Yentl the Yeshiva Boy

by Isaac Bashevis Singer

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In the nineteenth century in the shtetls of Eastern Europe, the villages populated almost entirely by Jews, the study of Torah and Talmud is prohibited to females. In the village of Yanev, however, Yentl has pursued such studies, the passion of her life, in secret under the tutelage of her father, who recognizes that his daughter is somehow different from all the other girls of the community. Yentl, tall and bony, has little interest in the running of a household. Rather than cooking or darning socks, studying her father’s books is the very center of her life. Yentl, it seems, has the soul of a man.

Dressing herself as a young man and calling herself “Anshel,” Yentl leaves Bechev after her father’s death to continue her studies formally in a yeshiva, a school for religious teachings. Meeting Avigdor at a roadside inn, she accompanies him to Bechev to study at the yeshiva there. As Anshel, Yentl forges with Avigdor a strong bond, the basis of which is their shared love of Torah and Talmud. Yentl learns that Avigdor has been engaged to Hadass, the loveliest girl in the town and daughter of its wealthiest citizen, that the marriage had been broken off by his prospective in-laws on learning that Avigdor’s brother was a suicide. The thought occurs to Avigdor that while he requires a wife and will himself marry the shrewish widowed shopkeeper, Peshe, Anshel should marry Hadass, ensuring that the girl he still loves will not end up the bride of a total stranger.

At first, Yentl dismisses the extraordinary idea, but finding herself drawn ever closer to Avigdor, she warms to his plan, realizing that it will strengthen the bond, now turning to love on her part, between herself and Avigdor. Once Avigdor marries Peshe and spends less and less time with Yentl/Anshel, Yentl asks Alter Vishkower for his daughter’s hand in marriage. Considering it an excellent match, Vishkower agrees, and the wedding takes place.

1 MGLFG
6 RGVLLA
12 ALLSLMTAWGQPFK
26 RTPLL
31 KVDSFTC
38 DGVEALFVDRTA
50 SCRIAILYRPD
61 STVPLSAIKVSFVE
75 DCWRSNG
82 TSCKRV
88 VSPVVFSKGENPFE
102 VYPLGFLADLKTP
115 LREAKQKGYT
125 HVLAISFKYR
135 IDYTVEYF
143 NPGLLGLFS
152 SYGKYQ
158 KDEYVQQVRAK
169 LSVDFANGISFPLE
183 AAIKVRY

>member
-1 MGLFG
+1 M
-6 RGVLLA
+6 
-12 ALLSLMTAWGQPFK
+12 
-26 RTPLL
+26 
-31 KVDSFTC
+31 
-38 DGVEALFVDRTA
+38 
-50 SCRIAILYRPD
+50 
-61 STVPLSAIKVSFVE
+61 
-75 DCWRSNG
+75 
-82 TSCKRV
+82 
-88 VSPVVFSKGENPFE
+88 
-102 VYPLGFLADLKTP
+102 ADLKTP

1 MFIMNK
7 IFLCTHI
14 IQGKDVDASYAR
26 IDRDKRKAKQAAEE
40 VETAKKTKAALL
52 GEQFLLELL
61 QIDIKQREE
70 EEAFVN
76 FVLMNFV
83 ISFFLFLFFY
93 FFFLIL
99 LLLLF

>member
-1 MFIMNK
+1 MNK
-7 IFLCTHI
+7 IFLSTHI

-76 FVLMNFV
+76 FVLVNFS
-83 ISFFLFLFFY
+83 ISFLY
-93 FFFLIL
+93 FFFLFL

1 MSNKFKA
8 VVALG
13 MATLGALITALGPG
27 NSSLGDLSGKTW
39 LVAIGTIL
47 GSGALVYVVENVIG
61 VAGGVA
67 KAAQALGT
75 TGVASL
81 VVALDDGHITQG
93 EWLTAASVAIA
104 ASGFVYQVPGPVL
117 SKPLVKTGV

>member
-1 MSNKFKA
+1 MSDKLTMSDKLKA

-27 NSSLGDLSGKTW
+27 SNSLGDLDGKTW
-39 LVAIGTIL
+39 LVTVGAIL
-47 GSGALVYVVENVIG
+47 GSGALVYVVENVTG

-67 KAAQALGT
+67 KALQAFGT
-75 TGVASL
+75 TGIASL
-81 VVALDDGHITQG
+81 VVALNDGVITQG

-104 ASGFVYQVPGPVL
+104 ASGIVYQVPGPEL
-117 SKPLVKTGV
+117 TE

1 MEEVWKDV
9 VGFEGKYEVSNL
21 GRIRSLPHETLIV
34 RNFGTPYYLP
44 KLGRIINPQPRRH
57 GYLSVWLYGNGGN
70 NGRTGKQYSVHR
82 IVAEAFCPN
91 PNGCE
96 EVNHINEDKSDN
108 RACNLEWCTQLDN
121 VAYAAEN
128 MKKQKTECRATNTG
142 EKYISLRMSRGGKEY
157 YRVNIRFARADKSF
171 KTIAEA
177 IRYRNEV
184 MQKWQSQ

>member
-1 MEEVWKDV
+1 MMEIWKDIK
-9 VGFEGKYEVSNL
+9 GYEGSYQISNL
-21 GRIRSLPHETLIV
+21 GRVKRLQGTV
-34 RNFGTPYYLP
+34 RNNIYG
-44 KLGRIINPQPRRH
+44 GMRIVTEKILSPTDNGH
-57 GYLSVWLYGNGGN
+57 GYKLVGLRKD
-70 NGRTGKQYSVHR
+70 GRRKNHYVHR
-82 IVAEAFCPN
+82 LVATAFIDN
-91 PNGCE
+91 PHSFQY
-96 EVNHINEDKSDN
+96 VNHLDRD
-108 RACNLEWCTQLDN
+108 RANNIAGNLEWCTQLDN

Being completely innocent in sexual matters, Hadass is unaware that her marriage to Anshel is unlike any other, especially since Yentl, in her own way, has even managed to deflower her bride. As time passes, however, aware that Hadass loves her as Anshel, that she loves Avigdor, that Avigdor—whose marriage to Peshe is a disaster—loves Hadass, Yentl realizes that her charade cannot continue. It had begun as a way of exacting vengeance for Avigdor and drawing him closer to herself, but the lives of three people are becoming ever more complex as their fates are further enmeshed. Because Hadass is not yet pregnant after the passage of some months, and Anshel never goes to the baths and never swims with the other men, the villagers begin to gossip about them.

At last, journeying with Avigdor to the nearby town of Lublin, Yentl reveals herself to him as a woman. Avigdor is thunderstruck; he even wonders if Yentl is some kind of demon. Eventually, more sad than angry, he suggests that they divorce their wives and marry each other. Yentl insists that that kind of relationship with him is impossible for her. They have been brought together by their shared love of Torah and Talmud. She can never be wife and housekeeper but must instead continue her studies. However, both of them have come to understand that Yentl must disappear from the lives of Avigdor and Hadass.

Yentl does not return to Bechev but instead sends divorce papers to a bewildered Hadass who takes to her bed, grief-stricken over the loss of her beloved Anshel. Time, however, heals her wound, and Hadass recovers to marry Avigdor, now divorced from Peshe. When Hadass bears him a son, the townspeople, who have been busily pondering the disappearance of Hadass’s former husband, can hardly believe their ears on learning at the ceremony of the circumcision that the child is to be named Anshel.

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